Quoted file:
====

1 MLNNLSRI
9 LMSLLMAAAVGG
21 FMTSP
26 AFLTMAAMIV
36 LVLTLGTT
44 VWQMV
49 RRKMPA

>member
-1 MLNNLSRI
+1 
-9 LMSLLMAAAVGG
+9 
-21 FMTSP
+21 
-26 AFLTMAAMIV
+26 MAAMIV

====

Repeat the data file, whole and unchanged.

1 MLNNLSRI
9 LMSLLMAAAVGG
21 FMTSP
26 AFLTMAAMIV
36 LVLTLGTT
44 VWQMV
49 RRKMPA

>member
-1 MLNNLSRI
+1 
-9 LMSLLMAAAVGG
+9 
-21 FMTSP
+21 
-26 AFLTMAAMIV
+26 MAAMIV